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Animal Spirits: How Human Psychology Drives the Economy, and Why It Matters for Global Capitalism

3.77  ·  Rating details ·  4,195 ratings  ·  169 reviews
The global financial crisis has made it painfully clear that powerful psychological forces are imperiling the wealth of nations today. From blind faith in ever-rising housing prices to plummeting confidence in capital markets, "animal spirits" are driving financial events worldwide. In this book, acclaimed economists George Akerlof and Robert Shiller challenge the economic ...more
Hardcover, 248 pages
Published February 1st 2009 by Princeton University Press (first published 2008)
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Rishi Chopra Yes; the book is a very enjoyable read & doesn't require any special knowledge a priori.
Dwight Walker Yes there is very little mathematical analysis but there are some hard numbers for debt in GFC. That was interesting to gauge extent of damage GFC…moreYes there is very little mathematical analysis but there are some hard numbers for debt in GFC. That was interesting to gauge extent of damage GFC created. Maths helps there.(less)

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☘Misericordia☘ ~ The Serendipity Aegis ~  ⚡ϟ⚡ϟ⚡⛈ ✺❂❤❣
An excellent read on how economics gets to be irrational.

Confidence and its multipliers
Special poverty of minorities
Inflation-unemployment trade-offing
Depression of economies
Cenral banking and its powers
Money illusion
Corruption and bad faith

Dated at the moment? Yes, a bit.
Still, this was a trailblazer at some time and it's still a worthy read since these trends aren't going away any time soon.
May 22, 2017 rated it really liked it
Part of the reason why I found this book quite so interesting was because I’ve read lots of books about behavioural economics over the years, but they are much more interested in psychology than they are in economics. For instance, a book that I am constantly recommending and even buying for people is ‘Predictably Irrational’ – and it proudly refers to itself as being one set in behavioural economics, but really, you sort of have to squint to see the connection to economics most of the time. ...more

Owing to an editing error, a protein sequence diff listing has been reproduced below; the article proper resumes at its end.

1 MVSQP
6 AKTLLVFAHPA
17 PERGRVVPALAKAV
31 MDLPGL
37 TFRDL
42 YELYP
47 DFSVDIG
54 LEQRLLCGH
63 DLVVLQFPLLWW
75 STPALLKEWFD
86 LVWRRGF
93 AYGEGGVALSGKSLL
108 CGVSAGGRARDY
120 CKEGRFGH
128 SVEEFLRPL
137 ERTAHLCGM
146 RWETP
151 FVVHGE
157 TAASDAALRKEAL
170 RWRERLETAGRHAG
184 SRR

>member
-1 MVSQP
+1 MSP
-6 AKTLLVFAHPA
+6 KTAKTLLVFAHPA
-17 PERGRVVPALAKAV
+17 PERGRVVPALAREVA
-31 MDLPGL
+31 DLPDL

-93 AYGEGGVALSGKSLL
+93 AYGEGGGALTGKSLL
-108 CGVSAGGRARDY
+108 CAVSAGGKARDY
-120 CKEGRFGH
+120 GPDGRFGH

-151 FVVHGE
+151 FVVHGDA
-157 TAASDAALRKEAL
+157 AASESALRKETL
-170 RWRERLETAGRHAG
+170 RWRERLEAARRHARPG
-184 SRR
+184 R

Dec 12, 2009 rated it it was amazing
The phrase “animal spirits” comes from John Maynard Keynes, the great British economist, who saw the role of emotion and irrationality as looming large in economic behavior. As Akerlof and Shiller see it, Keynes had it right, but the neo-Keynesians who followed him watered his theories down to conform more closely with the “invisible hand” classical economics of Adam Smith. So what we were left with was a model of rational economic decision-making, where every consumer and businessperson ...more
Sagar Jethani
Dec 22, 2010 rated it it was ok
Shelves: finance, history
It was with great anticipation that I looked forward to reading "Animal Spirits". If ever there were a time for a sobering analysis of how macroeconomic events actually occur, that time was surely now. Instead, what I found was a volume which took great pains to destroy a carefully-crafted straw-man: that species of academic economist who, in defiance of common-sense, insists that people behave according to the universal dictates of rational self-interest in every situation, no matter what the ...more
Apr 29, 2009 rated it it was amazing
As someone who trained as an economist and who has been digesting the implications of behavioural economics for economic theory, this book takes the story further: into macro-economics or how the whole economy works. Like the original work of Keynes (not the subsequent simplification), these authors (it is actually by Akerlof who won the Nobel prize for economics AND Shiller who wrote Irrational Exuberance)transform how we should see markets operating effectively. This means with intelligent ...more
In The General Theory, John Maynard Keynes wrote that the switches between optimism and pessimism which drive rises/falls in investment spending which, in turn, cause rises/falls in output, were driven by '"animal spirits". This was always one of the weaker points of Keynes' analysis, essentially a big shrug of the shoulders, removing any notion of economic actors rational responses to changing circumstances. This book is simply a longer restatement of that argument. People are crazy, so the ...more